Does religion poison everything, as the sub-title to Christopher Hitchens' book suggests it does? On the face of it, this seems absurd. Irrespective of the persistence and pervasiveness of religion, life goes on, and much of it is good. Religion does not take all the juice and joy out of life, even if that often seems like its purpose.
Hitchens, of course, means something rather specific when he talks about religion poisoning everything. While the claim seems hyperbolic, he explains it in terms that are far less so. In particular, he is concerned that religion insults us deeply when it suggests that ordinary human decency is not enough, or that we lack adequate naturalistic resources to sustain it. It wounds our integrity, for Hitchens, when religion claims that we need supernatural support and some vision of a good that goes beyond ordinary human flourishing.
I should let Hitchens speak for himself - something he's done in many forums. Without wishing to interpret exactly what he means, I'll simply suggest that there is truth in the vicinity of his hyperbolic claim that religion poisons everything. All too often, in all too many ways and times and circumstances, religion may not succeed in spoiling things for us, exactly, though it can do that to, but it does succeed in disparaging - in doing dirt upon - everything genuinely good.
Consider Gerard Manley Hopkins' poem "Spring", which I linked to above. Hopkins has written a lovely sonnet in praise of the spring season, which he depicts in some detail within the vivid lines of the octave: here birds sing; flowers bloom; trees and sky appear to reach for other; lambs race and gambol. The world is rich and happy, and the speaker lays it all out for us in joyous language: the sentences appear to revel in their own imagery, alliteration, and a partly irregular rhythm that plays a merry dance around the half-expected march of traditional iambic pentameter (though these lines are nothing like Hopkins' more extreme experiments with his trademark "sprung rhythm"):
When weeds, in wheels, shoot long and lovely and lush;
Thrush’s eggs look little low heavens, and thrush
Through the echoing timber does so rinse and wring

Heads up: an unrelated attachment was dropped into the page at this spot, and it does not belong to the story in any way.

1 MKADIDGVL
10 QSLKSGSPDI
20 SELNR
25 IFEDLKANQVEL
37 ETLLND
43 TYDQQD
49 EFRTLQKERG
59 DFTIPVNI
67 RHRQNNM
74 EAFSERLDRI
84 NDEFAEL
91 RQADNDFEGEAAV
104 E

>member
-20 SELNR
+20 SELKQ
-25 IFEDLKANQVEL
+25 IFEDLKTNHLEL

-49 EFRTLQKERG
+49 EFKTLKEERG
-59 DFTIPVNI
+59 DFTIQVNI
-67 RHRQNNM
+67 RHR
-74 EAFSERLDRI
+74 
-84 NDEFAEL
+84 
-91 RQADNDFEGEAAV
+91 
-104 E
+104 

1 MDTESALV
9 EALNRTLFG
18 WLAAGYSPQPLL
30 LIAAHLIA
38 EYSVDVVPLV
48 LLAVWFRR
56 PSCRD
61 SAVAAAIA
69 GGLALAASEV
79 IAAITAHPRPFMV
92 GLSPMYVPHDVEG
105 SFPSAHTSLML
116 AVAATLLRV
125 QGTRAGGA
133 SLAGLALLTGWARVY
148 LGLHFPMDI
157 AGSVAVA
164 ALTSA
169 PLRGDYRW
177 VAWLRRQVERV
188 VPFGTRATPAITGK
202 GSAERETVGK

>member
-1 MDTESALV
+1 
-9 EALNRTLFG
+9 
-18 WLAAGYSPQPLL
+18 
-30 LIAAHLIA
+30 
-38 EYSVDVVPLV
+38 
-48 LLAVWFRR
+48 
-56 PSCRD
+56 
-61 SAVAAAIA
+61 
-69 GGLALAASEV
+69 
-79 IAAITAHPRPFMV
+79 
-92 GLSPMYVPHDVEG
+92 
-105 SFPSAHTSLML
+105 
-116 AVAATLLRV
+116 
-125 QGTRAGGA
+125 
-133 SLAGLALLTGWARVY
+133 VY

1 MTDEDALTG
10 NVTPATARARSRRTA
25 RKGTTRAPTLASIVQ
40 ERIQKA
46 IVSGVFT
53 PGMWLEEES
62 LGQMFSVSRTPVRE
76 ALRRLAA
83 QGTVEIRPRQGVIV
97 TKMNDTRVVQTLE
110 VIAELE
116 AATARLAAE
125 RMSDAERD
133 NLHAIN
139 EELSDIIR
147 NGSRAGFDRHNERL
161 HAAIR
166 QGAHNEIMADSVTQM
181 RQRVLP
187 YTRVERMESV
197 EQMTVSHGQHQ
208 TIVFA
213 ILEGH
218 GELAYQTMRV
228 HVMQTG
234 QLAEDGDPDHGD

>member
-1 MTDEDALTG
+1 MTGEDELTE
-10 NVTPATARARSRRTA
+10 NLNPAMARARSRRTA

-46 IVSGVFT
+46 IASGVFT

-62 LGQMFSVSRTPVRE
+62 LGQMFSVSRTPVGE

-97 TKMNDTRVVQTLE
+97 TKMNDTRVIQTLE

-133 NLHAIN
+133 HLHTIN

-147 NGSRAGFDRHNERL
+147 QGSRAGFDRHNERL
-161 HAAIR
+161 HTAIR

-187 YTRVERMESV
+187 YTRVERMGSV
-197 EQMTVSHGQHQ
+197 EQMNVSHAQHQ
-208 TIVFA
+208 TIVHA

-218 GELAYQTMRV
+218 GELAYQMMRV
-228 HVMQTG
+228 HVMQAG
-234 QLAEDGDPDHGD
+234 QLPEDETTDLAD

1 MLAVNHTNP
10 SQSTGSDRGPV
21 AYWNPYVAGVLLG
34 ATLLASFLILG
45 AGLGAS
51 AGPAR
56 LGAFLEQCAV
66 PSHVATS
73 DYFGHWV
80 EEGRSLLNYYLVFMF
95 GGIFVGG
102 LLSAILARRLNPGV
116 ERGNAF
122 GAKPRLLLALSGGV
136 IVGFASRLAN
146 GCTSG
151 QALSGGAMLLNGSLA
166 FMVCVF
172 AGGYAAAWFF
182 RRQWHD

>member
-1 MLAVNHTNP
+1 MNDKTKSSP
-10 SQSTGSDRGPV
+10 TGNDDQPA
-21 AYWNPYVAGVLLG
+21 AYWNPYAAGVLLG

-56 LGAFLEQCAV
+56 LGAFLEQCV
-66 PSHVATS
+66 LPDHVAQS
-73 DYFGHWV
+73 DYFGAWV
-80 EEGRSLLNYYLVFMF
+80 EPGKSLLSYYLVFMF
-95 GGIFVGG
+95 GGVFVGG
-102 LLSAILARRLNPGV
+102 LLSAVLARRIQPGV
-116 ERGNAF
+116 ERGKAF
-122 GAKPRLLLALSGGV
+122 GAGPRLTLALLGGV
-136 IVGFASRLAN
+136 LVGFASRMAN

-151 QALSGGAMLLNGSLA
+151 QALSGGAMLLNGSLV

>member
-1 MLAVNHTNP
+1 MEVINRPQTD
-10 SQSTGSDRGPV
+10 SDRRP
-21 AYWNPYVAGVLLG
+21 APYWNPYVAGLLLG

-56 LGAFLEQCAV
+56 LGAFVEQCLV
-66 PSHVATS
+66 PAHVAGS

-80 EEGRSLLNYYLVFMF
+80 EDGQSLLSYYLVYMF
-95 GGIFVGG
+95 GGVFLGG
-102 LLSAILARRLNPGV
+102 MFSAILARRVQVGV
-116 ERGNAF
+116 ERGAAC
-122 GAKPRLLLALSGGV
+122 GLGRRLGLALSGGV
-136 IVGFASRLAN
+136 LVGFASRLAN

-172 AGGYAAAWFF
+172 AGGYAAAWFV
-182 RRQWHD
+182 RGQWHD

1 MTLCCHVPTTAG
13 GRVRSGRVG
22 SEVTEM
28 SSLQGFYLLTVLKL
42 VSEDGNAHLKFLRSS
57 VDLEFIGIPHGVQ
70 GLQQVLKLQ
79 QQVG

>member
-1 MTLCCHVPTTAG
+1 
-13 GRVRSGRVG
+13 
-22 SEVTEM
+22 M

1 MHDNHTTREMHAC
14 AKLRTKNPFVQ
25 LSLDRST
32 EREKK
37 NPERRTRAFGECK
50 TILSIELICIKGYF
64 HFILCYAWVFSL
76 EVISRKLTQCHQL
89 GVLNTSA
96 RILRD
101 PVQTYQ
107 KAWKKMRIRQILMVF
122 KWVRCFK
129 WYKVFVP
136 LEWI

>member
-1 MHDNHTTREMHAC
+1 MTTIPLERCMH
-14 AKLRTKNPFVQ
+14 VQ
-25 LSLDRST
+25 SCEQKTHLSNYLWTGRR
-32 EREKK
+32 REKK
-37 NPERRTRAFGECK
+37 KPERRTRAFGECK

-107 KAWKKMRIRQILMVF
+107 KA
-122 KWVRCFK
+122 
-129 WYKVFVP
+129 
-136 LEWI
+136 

The ear, it strikes like lightnings to hear him sing;
The glassy peartree leaves and blooms, they brush
The descending blue; that blue is all in a rush
With richness; the racing lambs too have fair their fling.
Read this aloud and savour it: "weeeds in wheeels shoot loong and lovely and lussshh..." The language is full and sensuous, delightful to our tongues and ears. Some critics will find hints, even here in the octave, that all is not well - when the lambs "too" have fair their fling, does this "too" suggest "too much"? - but I suggest we set that aside, at least for now. Yes, there are sinister interpretations available, once we look for them, but poetry can always be read against the grain (can't it?), and at least on first inspection the grain all runs the same way. Joy and wonder dominate our attention.
Even if we reconsider when we reach the sestet, for now let's take the lines of the octave at face value and enjoy their sweet ripeness.
But then, in the sestet - the final six lines of the sonnet - the speaker asks for the source of the juice and the joy, and now Hopkins' religious motivation appears more explicitly. The spring tableau, we are told, is "A strain of the earth's sweet being in the beginning/In Eden garden." So far, so good, we might think - the poet invokes the story of Eden and the Fall metaphorically, with spring seen as a strain of earth's paradisal beginning such as described in Genesis.
A secular poet could have used that metaphor, I don't doubt, but not the appeal to Christ ("O maid's child") that comes next:
[...] Have, get, before it cloy,
Before it cloud, Christ, lord, and sour with sinning,
Innocent mind and Mayday in girl and boy,
Most, O maid's child, thy choice and worthy the winning.